Clint Eastwood’s riveting “American Sniper” celebrates patriotism, honor and grit as it follows the life and daring actions of the late Navy SEAL sniper Chris Kyle (Bradley Cooper).
It also accompanies its protagonist’s moral certainty with moments of ambiguity. Thus, the film encompasses most traits associated with Eastwood.
Though his past as a punk-challenging, on-screen enforcer suggests a guy who thinks he has the answers, Eastwood the director always asks the big questions. About the value of life, the price of liberty and the inevitable repercussions of a violent existence – whether one is an Old West outlaw (“Unforgiven”), Japanese World War II soldier (“Letters From Iwo Jima”) or Kyle, who was known as the deadliest sniper in U.S. history via his four tours in Iraq.
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In “Sniper,” Eastwood counters his protagonist’s determined mindset with doubts expressed by his wife, Taya (Sienna Miller), and through foreshadowing. The film, written by Jason Hall from Kyle’s 2012 memoir, acts as kind of an omniscient narrator minus the narration. It lets us in on ideas of which the lead character is not aware, even when he’s the only one in the shot.
Kyle is no dummy. He’s just single-minded. Cooper is superb here, exuding strength and sensitivity in every frame. Texan and former rodeo rider Kyle is sensitive to affronts to the American way of life. Specifically, the Sept. 11, 2001, attacks.
He takes such things personally, as we see on Cooper’s face when Kyle watches the World Trade Center burning that day, on television. He looks angry and determined rather than shocked.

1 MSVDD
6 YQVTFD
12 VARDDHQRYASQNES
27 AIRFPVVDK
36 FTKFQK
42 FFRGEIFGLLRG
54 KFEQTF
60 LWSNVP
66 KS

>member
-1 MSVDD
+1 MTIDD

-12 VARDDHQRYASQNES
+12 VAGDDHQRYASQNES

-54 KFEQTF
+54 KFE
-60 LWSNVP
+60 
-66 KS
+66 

Later, when he’s killing insurgents in Fallujah (Eastwood shot the Iraq scenes in Morocco and Southern California), he can glean satisfaction. He is protecting Marines under attack, and by extension, the Americans who were under attack on Sept. 11.
Adding 30 pounds of muscle for the role, Cooper beefed up without bro-ing out. Kyle could be from any year in the past 50. He’s solid and dependable. Steady behind a scope, he lies on his stomach for hours, on alert for insurgents, bathroom breaks be damned.
But he’s not some hawk lacking in humanity. He’s unsettled when faced with the prospect of having to shoot a woman and a child who appear to be transporting a grenade. But that prospect is part of his sworn duty to protect the Marines and his country. So he pushes on.
The emphasis Eastwood puts on this scene, however, tells us that such horrific circumstances always affect the psyche, regardless of one’s convictions.
Eastwood creates a high degree of tension in nearly every war scene. The 84-year-old director brings great energy to a sequence involving blinding dust clouds and a seemingly unreachable goal. Smaller moments also transfix, most involving Cooper behind the scope, each breath audible as Kyle assesses the danger factor of the Iraqis in his sights.
Eastwood, through foreshadowing, shows split-second decisions reverberating through months and years. In one scene, Kyle chats with a pregnant Taya, who is back in California, on his cellphone. He ditches the phone when a firefight erupts – just after she tells him they’re having a son. The cumulative effect of such firefights shows later, when he is at home on leave. Distracted, he’s not much help with that baby son.
Taya, played by Miller with steel and wariness before the character becomes disappointingly ordinary in the film’s second half, knows something is off. But Chris Kyle insists he’s fine.
His denial seems, on the surface, like a fine strategy for making it through an event as murky as the Iraq War. What’s the alternative? Acting depressed or railing against the sky, and thus letting down fellow combatants?
Kyle, to be clear, does not seem to see the Iraq War as a mess. But Eastwood, in his omniscience, suggests it was.
Speaking of murky, the real Kyle appears to have been more complicated than the movie version. Kyle reportedly was a teller of tall tales. In July, a jury in a defamation lawsuit brought by former Minnesota Gov. Jesse Ventura debunked Kyle’s claim that Kyle once clocked Ventura in a bar.
But parsing real-life characters and their movie iterations has grown tiresome in this true-story-heavy movie awards season. I choose to believe in movie Kyle, because he’s likable, true and noble. And because it’s a movie.
Call The Bee’s Carla Meyer, (916) 321-1118. Follow her on Twitter @CarlaMeyerSB.
Cast: Bradley Cooper, Sienna Miller
Director: Clint Eastwood
Rated R (strong and disturbing war violence; language throughout including some sexual references)